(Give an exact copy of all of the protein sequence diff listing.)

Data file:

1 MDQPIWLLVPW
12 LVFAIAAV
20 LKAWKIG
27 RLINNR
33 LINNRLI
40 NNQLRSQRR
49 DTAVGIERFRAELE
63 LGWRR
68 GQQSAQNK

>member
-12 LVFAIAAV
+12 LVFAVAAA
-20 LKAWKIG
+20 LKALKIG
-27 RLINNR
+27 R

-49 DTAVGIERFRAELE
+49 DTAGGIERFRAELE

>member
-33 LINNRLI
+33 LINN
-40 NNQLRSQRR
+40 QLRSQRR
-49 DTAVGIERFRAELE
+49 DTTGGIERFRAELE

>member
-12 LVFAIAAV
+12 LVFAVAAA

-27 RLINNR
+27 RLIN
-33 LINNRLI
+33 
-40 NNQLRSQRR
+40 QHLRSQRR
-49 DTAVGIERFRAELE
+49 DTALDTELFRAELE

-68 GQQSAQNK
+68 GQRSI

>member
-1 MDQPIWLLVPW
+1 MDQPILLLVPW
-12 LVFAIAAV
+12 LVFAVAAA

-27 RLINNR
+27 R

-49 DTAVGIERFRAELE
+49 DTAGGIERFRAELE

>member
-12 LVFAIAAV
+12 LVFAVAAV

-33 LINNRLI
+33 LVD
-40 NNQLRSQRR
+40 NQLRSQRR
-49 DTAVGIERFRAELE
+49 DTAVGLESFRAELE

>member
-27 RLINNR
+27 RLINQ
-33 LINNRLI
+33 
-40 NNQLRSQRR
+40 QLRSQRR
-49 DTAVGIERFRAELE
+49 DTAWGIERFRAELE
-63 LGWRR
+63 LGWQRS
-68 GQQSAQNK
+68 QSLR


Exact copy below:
1 MDQPIWLLVPW
12 LVFAIAAV
20 LKAWKIG
27 RLINNR
33 LINNRLI
40 NNQLRSQRR
49 DTAVGIERFRAELE
63 LGWRR
68 GQQSAQNK

>member
-12 LVFAIAAV
+12 LVFAVAAA
-20 LKAWKIG
+20 LKALKIG
-27 RLINNR
+27 R

-49 DTAVGIERFRAELE
+49 DTAGGIERFRAELE

>member
-33 LINNRLI
+33 LINN
-40 NNQLRSQRR
+40 QLRSQRR
-49 DTAVGIERFRAELE
+49 DTTGGIERFRAELE

>member
-12 LVFAIAAV
+12 LVFAVAAA

-27 RLINNR
+27 RLIN
-33 LINNRLI
+33 
-40 NNQLRSQRR
+40 QHLRSQRR
-49 DTAVGIERFRAELE
+49 DTALDTELFRAELE

-68 GQQSAQNK
+68 GQRSI

>member
-1 MDQPIWLLVPW
+1 MDQPILLLVPW
-12 LVFAIAAV
+12 LVFAVAAA

-27 RLINNR
+27 R

-49 DTAVGIERFRAELE
+49 DTAGGIERFRAELE

>member
-12 LVFAIAAV
+12 LVFAVAAV

-33 LINNRLI
+33 LVD
-40 NNQLRSQRR
+40 NQLRSQRR
-49 DTAVGIERFRAELE
+49 DTAVGLESFRAELE

>member
-27 RLINNR
+27 RLINQ
-33 LINNRLI
+33 
-40 NNQLRSQRR
+40 QLRSQRR
-49 DTAVGIERFRAELE
+49 DTAWGIERFRAELE
-63 LGWRR
+63 LGWQRS
-68 GQQSAQNK
+68 QSLR